- Medical Professionalism
- Choosing Wisely®
- The Physician Charter
- Trust in Health Care
- Improving the Professional Environment
- Improving Quality Of Care
- Advancing Stewardship
- Physician Assessment
- Medical Education and Training
Sachin H. Jain, MD, MBA is President of CareMore Health System, consulting professor of medicine at the Stanford University School of Medicine and a contributor at Forbes.
“For me professionalism is about doing what’s best for the patient, independent of any other external forces. When I finished my residency, I was looking to join a health system that was really trying to change care and where the culture was oriented around always doing the right thing for the patient. I had a very hard time finding that and I ultimately decided to join the Veterans Administration because the VA is imbued with a very strong sense of mission. Several years later when I heard about CareMore, I found what I was always looking for.
As President of CareMore, I believe my responsibility is to make it easy for the clinicians who work within our system to do what’s right for the patient 100 percent of the time. It’s a challenge in health care because often the incentives for what we would typically think of as ‘professionalism’ are at odds with what might be in the best financial interest of a health system or individual physician. My job is to make it as easy as possible for physicians to do the right thing and that’s about creating a system, structures and support that facilitate that.
There’s a whole generation of physicians coming out of residencies and medical schools today that are all about changing health care, yet they have limited destinations where they can put that into practice. The roots of professionalism are planted in people before they even leave medical school but in a lot of practice environments, the systems are aligned to kind of beat those roots out of you. At CareMore, we try to water those roots and allow those professionalism instincts to flourish. Part of our value proposition to physicians is giving them the opportunity to really work in an environment and for a company that values their instincts as they relate to patients. We don’t pay our physicians on a volume basis—we pay them good salaries and bonuses for outcomes that they achieved, which is very different from how most health care organizations operate.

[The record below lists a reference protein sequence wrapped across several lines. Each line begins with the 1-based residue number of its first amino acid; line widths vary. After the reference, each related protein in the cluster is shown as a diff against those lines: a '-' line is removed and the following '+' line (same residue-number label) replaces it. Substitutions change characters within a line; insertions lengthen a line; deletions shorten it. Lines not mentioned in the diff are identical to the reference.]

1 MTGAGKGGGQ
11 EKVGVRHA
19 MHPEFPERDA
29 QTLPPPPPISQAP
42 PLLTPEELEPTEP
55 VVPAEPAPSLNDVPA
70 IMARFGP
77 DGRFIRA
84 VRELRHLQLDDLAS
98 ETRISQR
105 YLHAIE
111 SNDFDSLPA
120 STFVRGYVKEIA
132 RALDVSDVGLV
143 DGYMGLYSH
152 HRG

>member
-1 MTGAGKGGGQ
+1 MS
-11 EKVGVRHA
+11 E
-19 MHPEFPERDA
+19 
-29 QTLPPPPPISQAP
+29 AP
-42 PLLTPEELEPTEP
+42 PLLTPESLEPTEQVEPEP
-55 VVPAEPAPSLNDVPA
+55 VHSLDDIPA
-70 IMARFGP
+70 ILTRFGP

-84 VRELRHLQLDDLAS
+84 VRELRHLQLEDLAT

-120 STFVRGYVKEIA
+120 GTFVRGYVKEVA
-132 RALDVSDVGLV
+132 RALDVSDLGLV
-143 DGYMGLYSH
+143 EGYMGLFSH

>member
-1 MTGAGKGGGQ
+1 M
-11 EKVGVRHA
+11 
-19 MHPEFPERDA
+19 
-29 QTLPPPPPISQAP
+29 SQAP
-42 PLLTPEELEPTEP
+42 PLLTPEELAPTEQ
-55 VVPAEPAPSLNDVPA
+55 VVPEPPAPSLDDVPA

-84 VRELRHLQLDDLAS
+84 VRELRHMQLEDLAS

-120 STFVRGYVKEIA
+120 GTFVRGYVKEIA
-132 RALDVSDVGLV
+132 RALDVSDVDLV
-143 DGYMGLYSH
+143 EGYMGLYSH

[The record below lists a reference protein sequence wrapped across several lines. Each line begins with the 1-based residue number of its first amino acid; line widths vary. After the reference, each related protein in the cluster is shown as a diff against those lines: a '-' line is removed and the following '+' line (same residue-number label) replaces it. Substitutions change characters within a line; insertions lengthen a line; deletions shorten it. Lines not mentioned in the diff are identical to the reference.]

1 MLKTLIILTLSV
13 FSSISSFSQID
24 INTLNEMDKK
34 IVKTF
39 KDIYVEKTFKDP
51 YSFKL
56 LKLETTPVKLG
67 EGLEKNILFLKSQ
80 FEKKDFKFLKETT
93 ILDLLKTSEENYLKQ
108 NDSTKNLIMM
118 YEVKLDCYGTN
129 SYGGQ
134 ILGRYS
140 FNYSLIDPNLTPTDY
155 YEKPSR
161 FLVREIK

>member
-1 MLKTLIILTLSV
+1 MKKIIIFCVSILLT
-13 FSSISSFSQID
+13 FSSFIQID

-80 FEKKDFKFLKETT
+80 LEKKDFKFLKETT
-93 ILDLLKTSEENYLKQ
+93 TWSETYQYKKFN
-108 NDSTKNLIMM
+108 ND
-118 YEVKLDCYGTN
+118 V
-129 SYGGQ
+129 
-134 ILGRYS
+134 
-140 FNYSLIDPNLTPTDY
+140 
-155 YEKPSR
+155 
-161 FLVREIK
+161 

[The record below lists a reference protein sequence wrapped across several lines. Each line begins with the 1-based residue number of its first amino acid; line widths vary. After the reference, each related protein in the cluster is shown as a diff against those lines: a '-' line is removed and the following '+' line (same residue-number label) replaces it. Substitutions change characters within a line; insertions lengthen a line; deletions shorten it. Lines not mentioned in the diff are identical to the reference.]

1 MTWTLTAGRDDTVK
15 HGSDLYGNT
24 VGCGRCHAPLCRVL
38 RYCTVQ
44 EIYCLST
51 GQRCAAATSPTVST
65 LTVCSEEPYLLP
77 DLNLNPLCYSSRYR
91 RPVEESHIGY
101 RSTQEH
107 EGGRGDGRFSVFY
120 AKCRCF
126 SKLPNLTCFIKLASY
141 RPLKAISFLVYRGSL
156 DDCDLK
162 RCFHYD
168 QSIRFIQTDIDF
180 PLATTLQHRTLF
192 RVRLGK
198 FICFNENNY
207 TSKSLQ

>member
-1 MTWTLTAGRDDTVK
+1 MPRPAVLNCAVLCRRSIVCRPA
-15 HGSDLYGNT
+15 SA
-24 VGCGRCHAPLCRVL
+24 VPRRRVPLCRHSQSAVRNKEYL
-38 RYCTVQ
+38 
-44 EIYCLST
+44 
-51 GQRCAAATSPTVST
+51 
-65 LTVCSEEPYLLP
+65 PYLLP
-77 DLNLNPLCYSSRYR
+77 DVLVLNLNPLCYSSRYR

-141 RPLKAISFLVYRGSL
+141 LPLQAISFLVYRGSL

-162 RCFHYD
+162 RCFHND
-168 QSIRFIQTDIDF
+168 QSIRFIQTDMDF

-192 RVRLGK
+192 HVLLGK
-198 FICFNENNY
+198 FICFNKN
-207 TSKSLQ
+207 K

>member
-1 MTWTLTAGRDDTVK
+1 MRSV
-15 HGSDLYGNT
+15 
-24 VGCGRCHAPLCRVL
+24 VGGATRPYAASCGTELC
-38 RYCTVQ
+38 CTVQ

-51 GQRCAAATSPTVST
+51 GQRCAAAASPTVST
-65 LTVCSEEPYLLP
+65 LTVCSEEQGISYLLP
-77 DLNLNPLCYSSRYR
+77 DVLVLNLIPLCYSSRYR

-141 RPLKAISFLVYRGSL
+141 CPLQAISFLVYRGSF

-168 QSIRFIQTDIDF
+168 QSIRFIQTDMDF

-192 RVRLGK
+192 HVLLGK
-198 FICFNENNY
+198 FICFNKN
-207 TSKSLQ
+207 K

Newer generations of physicians tend to think of ‘professionalism’ as just doing the right thing. In that way, I think professionalism is a bit of an outdated term. That’s not to say that this next generation of physicians are not passionate about professionalism, or that they’re not living professionalism every day, but I don’t think they would describe it as professionalism. I think they would describe it as what they want to do. Professionalism is frankly an outgrowth of physicians’ reaction to the unsavory things that they were seeing out in the world. The folks who are coming into the field now see the unsavory things and just want to do the right thing for their patients. It’s how they’re built.”